Modern Svengalis: Victorian Psuedoscience and Spiritualism in Contemporary Culture

Anyone curious about the influence of Victorian pseudoscience and spiritualism in our contemporary entertainment culture should take a stroll down Shaftesbury Avenue in London.  On the side of the Shaftesbury Theatre there currently is a giant sign with the word “Svengali” written on it in large bold letters.  The self-styled Svengali is the illusionist Derren Brown, a British author and performer who has appeared in numerous television series and the sign refers to his 2011 stage tour.  Like George du Maurier’s hypnotic villain, Brown is a consummate showman who often amazes his audience through the “power” hypnotism.  In fact, Brown has made a career out of dipping into the realm of Victorian pseudoscience, and his performances often feature displays of hypnotism, mind-reading, and communing with the spirits.  Brown, however, makes no claims that these “powers” are real; instead he often works to debunk Victorian superstitions that have stubbornly persisted into the twenty-first century.  For example, in one of his television specials, Derren Brown: Séance, Brown reveals some of the deceptive practices employed by Victorian spiritualists.  In the show, he brings a group of undergraduates to a creepy abandoned building in London, and tells them it was the site of a mass suicide.  Through subtle manipulation, Brown gets the group to focus on one of the suicide victims—a girl named “Jane” whose picture they were shown.  After a frightening séance in which they channel the departed spirit of Jane, Brown reveals the “catch”: “ Jane” was alive and well.

For those as interested in the remnants of Victorian supernaturalism in contemporary cultural as I am, Brown has several other shows and specials worth watching.  Yet Brown’s mission of discrediting spiritualists and mind-readers suggests that they are still pervasive enough in our culture to merit the attention.  And indeed, not all of our television entertainment is interested in debunking Victorianesque spiritualism and pseudoscience.  Other shows seem to be actively exploring the potential of nineteenth-century occult sciences.  One such show is Lie to Me, which is currently in its third season on the US station FOX (it was recently announced, however, that there will be no fourth season).  The premise of the show is that its protagonist/Byronic hero Dr. Cal Lightman (played by Tim Roth) can read facial expressions to determine when people are lying or telling the truth.  Lightman relies on his training to read the “micro-expressions” of people in order to determine their emotional state.  Although the science of Lie to Me is supposedly based on the real-life work of psychologist Paul Ekman, the dream of being able to “read” people’s faces is highly reminiscent of Victorian investigations into phrenology and physiognomy—which strove to understand human character through facial features and skull shape.  The Victorians were eager to apply these sciences to fields such as policing, in the hopes of identifying criminals.  This is precisely what Dr. Lightman does; more often than not he is hired to unravel crime through the facial expressions of the accused.  Certainly one of the pleasures of watching the show is the spectacle of the charismatic Lightman “unmasking” the true nature of the people around him. Lightman has an almost supernatural power—and it’s this power, I would argue, that is the draw of the show.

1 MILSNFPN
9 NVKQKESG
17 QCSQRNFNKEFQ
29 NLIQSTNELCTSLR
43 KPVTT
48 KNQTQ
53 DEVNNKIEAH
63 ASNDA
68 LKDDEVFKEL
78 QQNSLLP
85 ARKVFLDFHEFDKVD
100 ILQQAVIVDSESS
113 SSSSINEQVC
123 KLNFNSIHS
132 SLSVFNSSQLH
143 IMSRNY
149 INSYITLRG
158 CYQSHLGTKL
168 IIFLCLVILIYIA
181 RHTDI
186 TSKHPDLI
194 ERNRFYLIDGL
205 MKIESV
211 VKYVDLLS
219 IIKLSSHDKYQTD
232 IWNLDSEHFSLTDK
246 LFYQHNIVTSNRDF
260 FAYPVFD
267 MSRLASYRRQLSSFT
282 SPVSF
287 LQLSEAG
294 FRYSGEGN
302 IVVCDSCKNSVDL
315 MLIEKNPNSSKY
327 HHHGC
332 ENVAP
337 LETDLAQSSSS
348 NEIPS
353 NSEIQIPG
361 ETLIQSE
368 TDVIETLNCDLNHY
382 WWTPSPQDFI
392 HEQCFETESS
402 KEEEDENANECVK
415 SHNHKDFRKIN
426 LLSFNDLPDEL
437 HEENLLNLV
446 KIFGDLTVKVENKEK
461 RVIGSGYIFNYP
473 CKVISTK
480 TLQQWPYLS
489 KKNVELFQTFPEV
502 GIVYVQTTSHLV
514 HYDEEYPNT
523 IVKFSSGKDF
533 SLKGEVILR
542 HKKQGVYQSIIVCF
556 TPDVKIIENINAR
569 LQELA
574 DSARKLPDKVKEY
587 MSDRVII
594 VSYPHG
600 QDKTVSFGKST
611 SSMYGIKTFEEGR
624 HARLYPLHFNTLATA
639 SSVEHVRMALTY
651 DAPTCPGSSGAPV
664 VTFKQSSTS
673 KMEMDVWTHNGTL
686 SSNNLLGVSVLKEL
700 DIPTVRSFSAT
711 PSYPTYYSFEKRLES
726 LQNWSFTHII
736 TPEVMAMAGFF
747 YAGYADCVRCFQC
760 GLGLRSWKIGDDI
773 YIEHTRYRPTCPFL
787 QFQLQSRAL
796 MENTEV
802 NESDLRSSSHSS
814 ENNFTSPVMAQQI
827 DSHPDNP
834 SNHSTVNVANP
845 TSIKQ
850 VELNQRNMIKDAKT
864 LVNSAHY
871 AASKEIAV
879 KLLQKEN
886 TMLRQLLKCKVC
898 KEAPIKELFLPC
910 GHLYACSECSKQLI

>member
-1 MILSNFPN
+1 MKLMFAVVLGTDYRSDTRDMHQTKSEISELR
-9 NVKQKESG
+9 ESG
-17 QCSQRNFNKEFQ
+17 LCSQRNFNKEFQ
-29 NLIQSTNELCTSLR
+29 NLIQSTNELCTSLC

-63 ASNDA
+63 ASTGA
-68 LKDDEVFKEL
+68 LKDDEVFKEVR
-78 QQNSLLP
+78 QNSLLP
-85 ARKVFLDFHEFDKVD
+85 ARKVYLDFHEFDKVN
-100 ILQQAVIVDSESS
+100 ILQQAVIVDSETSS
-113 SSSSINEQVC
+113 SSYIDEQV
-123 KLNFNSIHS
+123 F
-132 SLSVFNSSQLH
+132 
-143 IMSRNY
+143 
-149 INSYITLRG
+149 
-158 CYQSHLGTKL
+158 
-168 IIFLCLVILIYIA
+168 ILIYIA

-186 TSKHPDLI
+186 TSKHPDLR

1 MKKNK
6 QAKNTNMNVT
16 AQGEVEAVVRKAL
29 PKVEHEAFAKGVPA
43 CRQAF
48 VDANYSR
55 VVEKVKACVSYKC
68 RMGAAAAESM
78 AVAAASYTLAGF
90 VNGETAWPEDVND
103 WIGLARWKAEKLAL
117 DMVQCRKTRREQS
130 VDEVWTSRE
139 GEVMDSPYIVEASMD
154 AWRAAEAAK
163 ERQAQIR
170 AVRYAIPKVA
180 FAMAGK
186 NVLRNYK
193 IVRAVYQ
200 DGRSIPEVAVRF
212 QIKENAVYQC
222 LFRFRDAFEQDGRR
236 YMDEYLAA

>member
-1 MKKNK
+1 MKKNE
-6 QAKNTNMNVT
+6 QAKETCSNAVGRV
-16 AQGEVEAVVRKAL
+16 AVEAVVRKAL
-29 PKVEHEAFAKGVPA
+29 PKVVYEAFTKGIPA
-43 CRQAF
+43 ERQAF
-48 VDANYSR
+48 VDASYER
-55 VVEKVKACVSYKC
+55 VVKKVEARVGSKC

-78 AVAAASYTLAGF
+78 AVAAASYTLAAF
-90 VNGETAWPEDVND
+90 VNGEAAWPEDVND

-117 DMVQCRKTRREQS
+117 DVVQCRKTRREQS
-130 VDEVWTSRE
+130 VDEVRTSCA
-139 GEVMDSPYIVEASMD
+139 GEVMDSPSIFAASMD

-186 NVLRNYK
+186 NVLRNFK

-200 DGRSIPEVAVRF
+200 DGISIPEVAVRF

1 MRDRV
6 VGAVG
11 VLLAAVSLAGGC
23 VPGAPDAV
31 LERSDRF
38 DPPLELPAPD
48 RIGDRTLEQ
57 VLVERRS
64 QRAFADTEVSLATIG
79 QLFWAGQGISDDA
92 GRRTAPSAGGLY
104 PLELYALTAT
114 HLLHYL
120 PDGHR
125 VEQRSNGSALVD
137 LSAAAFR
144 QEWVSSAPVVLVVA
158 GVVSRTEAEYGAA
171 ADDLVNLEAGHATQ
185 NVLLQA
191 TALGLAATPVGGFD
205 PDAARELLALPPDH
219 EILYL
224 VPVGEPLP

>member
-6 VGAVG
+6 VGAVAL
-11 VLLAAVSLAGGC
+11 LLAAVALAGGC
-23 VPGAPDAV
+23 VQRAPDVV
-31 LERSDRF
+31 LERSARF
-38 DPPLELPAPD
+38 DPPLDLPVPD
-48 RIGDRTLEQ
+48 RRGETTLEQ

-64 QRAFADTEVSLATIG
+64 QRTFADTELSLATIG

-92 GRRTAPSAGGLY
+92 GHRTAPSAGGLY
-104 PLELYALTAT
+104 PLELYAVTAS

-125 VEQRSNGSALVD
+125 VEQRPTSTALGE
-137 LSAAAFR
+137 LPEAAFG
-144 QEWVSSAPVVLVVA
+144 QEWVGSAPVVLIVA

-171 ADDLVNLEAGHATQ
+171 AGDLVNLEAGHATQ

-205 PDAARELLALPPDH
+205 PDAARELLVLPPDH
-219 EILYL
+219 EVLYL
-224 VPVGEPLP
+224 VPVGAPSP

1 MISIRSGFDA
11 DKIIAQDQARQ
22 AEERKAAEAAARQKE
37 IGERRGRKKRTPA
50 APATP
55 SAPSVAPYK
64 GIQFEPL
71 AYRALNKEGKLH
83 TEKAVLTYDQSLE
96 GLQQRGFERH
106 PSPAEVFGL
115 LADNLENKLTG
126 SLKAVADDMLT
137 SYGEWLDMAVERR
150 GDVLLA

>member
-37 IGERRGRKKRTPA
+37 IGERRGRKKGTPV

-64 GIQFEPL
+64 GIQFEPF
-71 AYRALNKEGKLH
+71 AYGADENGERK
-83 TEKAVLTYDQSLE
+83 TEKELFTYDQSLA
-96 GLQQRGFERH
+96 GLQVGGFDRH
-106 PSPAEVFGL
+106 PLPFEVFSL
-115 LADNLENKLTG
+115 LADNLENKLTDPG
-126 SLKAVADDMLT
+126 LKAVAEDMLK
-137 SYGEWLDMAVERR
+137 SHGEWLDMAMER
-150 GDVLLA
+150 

Lie to Me illustrates that, like our Victorian forbearers, we still seem to hold onto the fantasy that it is possible to determine a person’s thoughts, feelings, and character at a glance.  This desire is understandable; for, like the Victorians, we are also living in an age of uncertainty.  In an age of color-coded terrorism warning systems who wouldn’t want to be able to read minds?  It is probably not a coincidence that the spate of shows based on spiritualism and the pseudosciences has been developed in the new millennium.  Since the turn of the century (and the widespread terrorist attacks in New York, Washington, and London) “ghost hunter” shows (Ghost Hunters, Most Haunted, Ghost Adventurers, Paranormal State, Ghost Lab), medium shows (Crossing Over with John Edward, John Edward Cross Country) and scripted network series (Ghost Whisperer, Medium) have reflected a need to explore (and control) the invisible worlds.   So it seems that, at least in our television entertainment, we just may need these modern day Svengalis.

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